One fifth-grade class on Wednesday read the story of the phoenix, a mythological bird rising from the ashes to be more beautiful than before — a story akin to the Sonora Elementary School community after a Nov. 23 fire that destroyed most of the contents of 15 classrooms.
A 17-year-old former student has been arrested on suspicion of starting the fire and may face trial as an adult, according to the Tuolumne County District Attorney’s Office. But the students and the community around Sonora Elementary aren’t focused on that, say the teachers.
They are focused on the recovery.
Sally McClellan read with her fifth-grade class that was displaced by the fire the story of the phoenix — a bird that dies in a pile of ashes and rises again, even more powerful and beautiful. She said this was an obvious parallel with what the school has faced with the fire.
On Monday — a preparation day given to teachers who were displaced by the fire — the sixth- through eighth-grade teachers whose classrooms were damaged mostly by smoke got bad news. The vast majority of things in the classes would not be salvageable.
McClellan’s classroom was even worse off, being directly burned, and she was still very tense about it on Monday, she said.
That morning, she had been stressed further by getting a last minute room change. She had been originally planned for the Title 1 room, normally used for additional reading and math support. That room already has been converted to a two-class classroom and would have been a three-class classroom with her kids, which was deemed not doable on Monday.
Her class is now in a former multi-function room for PM Club and indoor physical education on rainy days. Other creative classroom conversions include the school library, a science laboratory and a conference room.
All classes were able to remain on campus — a move that teachers, administrators and students have all been grateful for.
The support McClellan received from everyone at the school that day, including numerous volunteers, lifted her mood.
“It totally turned my day around,” she said. “And it just doesn’t stop coming.”
Support Sonora School, the school’s parent organization, and the broad community support is mentioned by every teacher and administrator when asked about the fire recovery.
SSS has and will continue to purchase and deliver a lunch and morning snacks to every staff member this week.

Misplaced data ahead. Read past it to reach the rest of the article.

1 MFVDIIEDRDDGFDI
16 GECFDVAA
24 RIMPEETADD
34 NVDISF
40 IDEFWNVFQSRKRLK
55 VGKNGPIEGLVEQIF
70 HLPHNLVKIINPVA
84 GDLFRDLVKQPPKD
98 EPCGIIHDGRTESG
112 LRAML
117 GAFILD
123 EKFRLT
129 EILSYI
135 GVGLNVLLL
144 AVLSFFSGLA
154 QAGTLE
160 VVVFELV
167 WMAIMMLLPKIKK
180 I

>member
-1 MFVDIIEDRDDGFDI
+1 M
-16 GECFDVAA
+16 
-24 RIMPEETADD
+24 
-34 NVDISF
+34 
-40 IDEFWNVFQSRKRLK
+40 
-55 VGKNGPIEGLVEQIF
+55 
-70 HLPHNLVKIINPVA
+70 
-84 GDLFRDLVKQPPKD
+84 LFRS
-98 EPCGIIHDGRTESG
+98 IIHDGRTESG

The group organized a school supply drive over the Thanksgiving break, compiling 200 pencil bags and binders of supplies which the students are using now.
On Tuesday, teachers realized they needed pencil sharpeners and SSS members bought them and got them to school on Wednesday, according to third-grade teacher Sharon Gustafson.
Gustafson, the school’s longest serving teacher, said “we’ve always been a team, but it’s never quite been tested like this.”
She also knows parents who worked every day of their Thanksgiving break for the school.
“I just can’t say enough about the parents and the community,” she said.
There have been too many donors to count, teachers and recovery volunteers say, noting that they will be recognized around town and given supplies or books on the spot.
Jamestown, Tenaya and Twain Harte elementary schools have donated hundreds of books, as well as parent organizations from other school districts and individual book drives.
Two offers have been made by businesses to replace teacher libraries entirely and are being worked out. The books being replaced are mostly novels for the students’ “accelerated reading” program.
Numerous monetary donations also have been made to SSS’s fire recovery fund, which has now topped $10,000.
The only general items still requested by SSS are earbuds and styluses for iPads.
Donors are generally directed toward the displaced teachers’ wishlists, which will be updated as needed at www.supportsonoraschool.org.
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